Office of the Chief Information Security Officer

Tips for Traveling

Risk Advisory

National and international travel is vital to the “Boundless” experience for some members of the University of Washington community. Keeping a few simple things in mind can help travelers maintain appropriate boundaries around their personal information and electronic devices as well as UW institutional data and devices. The Office of the Chief Information Security Officer (CISO) encourages you to consider the following when traveling.

Before You Go

  • If possible, acquire temporary devices that are free of personal and University data for use during international travel.
  • Record serial numbers on all devices and keep the serial numbers on your person.
  • Know what data you have stored on your device. Clear browser caches and temporary files on laptops and other devices.
  • Only take the University data you need for your trip. Don’t take export-controlled information[1] without proper authorization.
  • Use anti-virus software and keep it updated to protect against the latest threats.
  • Keep operating systems and applications up to date by applying all critical software patches.
  • Back up the University data you’ll take with you and leave the copy in a safe place.
  • Create a connection to a virtual private network (VPN)[2] if you need access to University data while you’re away. If you’re abroad, don’t access export-controlled information — even using a VPN.

Mobile Devices

  • Keep software, including antivirus, up to date on all devices.
  • Protect your devices from physical theft. Never leave your laptop or mobile device unattended. Lock up devices left in hotel rooms.
  • On smartphones and tablets, configure automatic tamper and remote wiping, automatic locking, and encryption[3] and use a pass code or PIN to secure the device.
  • For laptops and notebooks, protect with a password, use secure transmission mechanisms — such as a VPN — and encrypt your device whenever possible.
  • Be aware of the increased risk of malware infection on portable storage devices, e.g., thumb or external hard drives. Scan such devices for malware upon insertion.
  • Remove University information from devices when it’s no longer needed.
  • Turn off your computing devices when not in use and disable WiFi and Bluetooth when not needed. Avoid using hibernation or sleep mode.
  • Tape over cameras on devices or disable them while you are not actively using them.

Working Remotely

  • Protect passwords used to remotely access University information, and don’t share them with other people.
  • Don’t use the “remember my password” feature when accessing University information.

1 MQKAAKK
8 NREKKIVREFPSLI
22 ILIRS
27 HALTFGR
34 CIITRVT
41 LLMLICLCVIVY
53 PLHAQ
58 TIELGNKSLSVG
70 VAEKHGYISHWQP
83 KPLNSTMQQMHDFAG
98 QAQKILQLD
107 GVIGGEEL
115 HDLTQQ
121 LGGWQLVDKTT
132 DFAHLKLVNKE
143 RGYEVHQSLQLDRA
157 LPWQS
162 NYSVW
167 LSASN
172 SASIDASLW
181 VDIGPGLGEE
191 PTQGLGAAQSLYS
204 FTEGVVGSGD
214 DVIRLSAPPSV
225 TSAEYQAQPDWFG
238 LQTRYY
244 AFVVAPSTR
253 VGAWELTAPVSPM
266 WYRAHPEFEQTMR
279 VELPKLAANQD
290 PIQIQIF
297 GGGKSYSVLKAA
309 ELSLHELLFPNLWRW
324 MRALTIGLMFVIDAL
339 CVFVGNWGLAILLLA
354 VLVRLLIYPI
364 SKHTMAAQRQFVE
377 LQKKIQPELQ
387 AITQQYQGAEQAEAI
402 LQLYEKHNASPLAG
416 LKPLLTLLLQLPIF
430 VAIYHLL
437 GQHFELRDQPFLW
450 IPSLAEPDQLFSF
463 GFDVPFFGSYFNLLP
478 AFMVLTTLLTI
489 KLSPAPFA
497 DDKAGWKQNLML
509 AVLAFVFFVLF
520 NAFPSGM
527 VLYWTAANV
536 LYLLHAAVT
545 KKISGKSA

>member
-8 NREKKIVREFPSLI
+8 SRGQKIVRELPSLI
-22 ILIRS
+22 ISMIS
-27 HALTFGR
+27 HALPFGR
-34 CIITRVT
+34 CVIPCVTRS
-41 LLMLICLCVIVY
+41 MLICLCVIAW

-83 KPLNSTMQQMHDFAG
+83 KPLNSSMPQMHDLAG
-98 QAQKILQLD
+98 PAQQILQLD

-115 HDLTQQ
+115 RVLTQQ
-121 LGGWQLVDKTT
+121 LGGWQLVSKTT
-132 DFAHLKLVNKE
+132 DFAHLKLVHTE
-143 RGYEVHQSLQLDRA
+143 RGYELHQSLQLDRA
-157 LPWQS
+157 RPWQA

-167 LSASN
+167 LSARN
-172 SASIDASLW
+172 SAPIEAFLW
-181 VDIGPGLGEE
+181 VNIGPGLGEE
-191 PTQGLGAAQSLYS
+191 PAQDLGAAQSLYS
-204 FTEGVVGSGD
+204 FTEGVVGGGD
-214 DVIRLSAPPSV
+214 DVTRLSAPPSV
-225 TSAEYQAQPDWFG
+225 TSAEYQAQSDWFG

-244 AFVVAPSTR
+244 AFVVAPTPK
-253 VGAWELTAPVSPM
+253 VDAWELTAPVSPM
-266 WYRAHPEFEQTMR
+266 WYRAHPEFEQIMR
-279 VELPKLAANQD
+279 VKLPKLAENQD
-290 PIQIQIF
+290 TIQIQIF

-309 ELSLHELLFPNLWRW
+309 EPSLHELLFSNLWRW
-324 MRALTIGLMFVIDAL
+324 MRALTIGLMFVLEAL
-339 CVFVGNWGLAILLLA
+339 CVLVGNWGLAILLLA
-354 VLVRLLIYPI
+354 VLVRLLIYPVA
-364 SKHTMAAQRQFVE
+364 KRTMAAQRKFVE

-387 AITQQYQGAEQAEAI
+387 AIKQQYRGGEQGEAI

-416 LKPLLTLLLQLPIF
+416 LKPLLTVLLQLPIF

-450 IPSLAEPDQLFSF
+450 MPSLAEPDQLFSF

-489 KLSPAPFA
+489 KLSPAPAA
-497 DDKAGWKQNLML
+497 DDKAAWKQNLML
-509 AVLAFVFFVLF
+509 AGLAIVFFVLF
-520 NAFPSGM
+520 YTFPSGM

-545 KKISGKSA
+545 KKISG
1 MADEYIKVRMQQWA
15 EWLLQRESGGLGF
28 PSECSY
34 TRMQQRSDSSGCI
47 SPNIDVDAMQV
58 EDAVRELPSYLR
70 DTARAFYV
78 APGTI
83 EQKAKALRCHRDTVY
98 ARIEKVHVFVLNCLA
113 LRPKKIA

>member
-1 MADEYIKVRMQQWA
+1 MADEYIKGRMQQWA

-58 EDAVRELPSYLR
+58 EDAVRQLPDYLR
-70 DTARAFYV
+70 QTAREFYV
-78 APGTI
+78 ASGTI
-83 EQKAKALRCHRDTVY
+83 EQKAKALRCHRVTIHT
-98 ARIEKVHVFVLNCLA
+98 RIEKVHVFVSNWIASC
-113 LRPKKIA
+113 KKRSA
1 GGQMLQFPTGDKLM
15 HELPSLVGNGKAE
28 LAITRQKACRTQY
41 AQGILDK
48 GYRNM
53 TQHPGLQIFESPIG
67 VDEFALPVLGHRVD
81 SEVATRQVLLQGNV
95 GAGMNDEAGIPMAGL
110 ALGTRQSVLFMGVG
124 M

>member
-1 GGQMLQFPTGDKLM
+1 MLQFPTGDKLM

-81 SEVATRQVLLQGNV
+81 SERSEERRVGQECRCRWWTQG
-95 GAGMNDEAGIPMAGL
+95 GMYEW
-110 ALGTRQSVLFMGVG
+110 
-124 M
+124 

• Don’t access personal bank accounts, work accounts, or University data from public computers, such as those in libraries, coffee shops, or hotels.
  • Be cautious of public wireless networks. Wireless connections that are restricted with a password, or are provided by a trusted source are preferable to public networks. Keep in mind that other people may be able to intercept online activity.
  • If possible, avoid downloading software while traveling. In some countries, you may be prompted to download fraudulent “antivirus” or other software. If you are on an extended trip or if updates are needed, go to the software vendor’s website to download updates.
  • Always delete locally saved files on public or shared computers.

Encryption

  • Use encryption whenever possible when storing or accessing University information on devices.

Additional Tips

  • Keep your passport and other personal documents secure from theft.
  • Make a copy or take a photo of your passport and keep it in a safe place with you and another copy with a trusted person who is not traveling with you.
  • Consider using a credit card with a modest credit limit (rather than your debit card or usual credit card) for use in ATMs that might be susceptible to “skimming” devices.[4] Additionally, you may want to contact your bank to inform them about specific travel dates and locations.
  • Register with the UW travel registry.
  • Learn more about the UW Global Traveler program and how it supports you, including employee travel assistance, student abroad insurance, and international emergency assistance information.
  • Learn more about where you are traveling (health, safety and visa requirements) by visiting the U.S. Department of State travel website.

When You Return

  • As a precaution, change any passwords you used while traveling.

Privacy and International Travel

Privacy law and regulations vary between countries. Be aware of the applicability of local and international privacy regulations if you are handling personal or confidential information. Depending on where you travel, electronic devices may be subject to review and duplication of data, and encryption of data may be forbidden. Additionally, use of secure websites (those that use “https”) or encrypted networks (VPNs) may not be possible.

Footnotes

  1. Description and information on Export Administration Regulations
  2.  Subscribers to the UW Managed Workstation (MWS) Service can use the MWS VPN
  3.  All faculty, staff, and students can use the Husky OnNet Service for connecting to the UW network from remote locations.
  4. Whole Disk Encryption Risk Advisory
  5. KrebsonSecurity, All About Skimmers

Additional Resources

Contact

This list is not exhaustive. For additional information, consult the Office of the CISO or the Office of Global Affairs, UW Global Travelers.

Contact ciso@uw.edu if a device containing University information is lost, stolen, or compromised.